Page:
The second change entered into by management was a redetermination of its borrowing base. Previously, the company was allowed to borrow up to $95 million under its credit facility, but this has now been reduced to $64 million. Management, unfortunately, has not provided an update on what debt looks like today, but we know that as of the end of last year, the debt on hand totaled $68 million and by February 28th of this year it had grown to $74 million. As part of this arrangement, management intends to sell off some non-core assets in order to reduce debt by at least $10 million by the next redetermination in November of this year. In prior articles, I have discussed the high PV value on the firm’s assets and detailed how the company might easily reduce debt and do so with little to no impact on cash flows.
The last big change entered into by Mid-Con was its decision to engage Contango Oil & Gas (MCF) as a service provider for it. Instead of the current operational team running the business, Contango will be taking over operations. In exchange, the company will receive $4 million per year in a fixed management fee, plus it will receive $2 million in annual deferred fees. Despite this, the move is slated to save Mid-Con around $6.5 million in costs per year compared to its 2019 fiscal year. Contango, as part of the transaction, is also receiving warrants giving it the right to buy stock in Mid-Con at a price of $4 per share, but the number and nature of these warrants beyond this has not been disclosed. That does create some uncertainty.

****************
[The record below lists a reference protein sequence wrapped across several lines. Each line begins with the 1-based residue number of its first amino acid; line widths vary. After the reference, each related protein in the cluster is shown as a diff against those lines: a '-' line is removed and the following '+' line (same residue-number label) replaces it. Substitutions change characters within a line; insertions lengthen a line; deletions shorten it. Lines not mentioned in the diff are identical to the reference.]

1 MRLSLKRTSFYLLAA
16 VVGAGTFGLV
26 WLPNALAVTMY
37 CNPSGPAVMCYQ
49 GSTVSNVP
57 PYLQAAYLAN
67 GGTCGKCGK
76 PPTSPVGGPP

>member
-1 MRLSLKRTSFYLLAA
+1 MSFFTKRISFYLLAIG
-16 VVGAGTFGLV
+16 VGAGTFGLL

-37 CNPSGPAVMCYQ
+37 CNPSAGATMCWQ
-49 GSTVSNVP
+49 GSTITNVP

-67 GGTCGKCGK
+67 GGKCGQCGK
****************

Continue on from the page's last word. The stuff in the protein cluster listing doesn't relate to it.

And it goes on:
As part of these changes, management has pretty much stepped away from the firm. Its CEO has resigned and a new Board of Directors has been put in charge. This is probably for the best given everything that has occurred and it will give the company a fresh start. In light of the tough energy environment, management has also decided to suspend its capex budget so that it can preserve capital. This move is generally a painful one for E&P firms, but Mid-Con’s low-decline assets should help prop cash flow up as a result. In all, this will only be temporary and once energy prices rise higher, the business will be in a better position fundamentally.
Based on the data provided, it looks clear to me that while the dilution from this recapitalization is painful for common shareholders and certainly not preferable to the firm paying off the preferred units, it’s certainly value-accretive and is better than going through bankruptcy. Depending on the size and impact of its hoped-for asset sales, the company could go on to make a nice rebound, both in terms of share price and from a fundamental perspective, in the months to come, but the ultimate path it takes will be in large part dependent on what happens with oil and gas prices.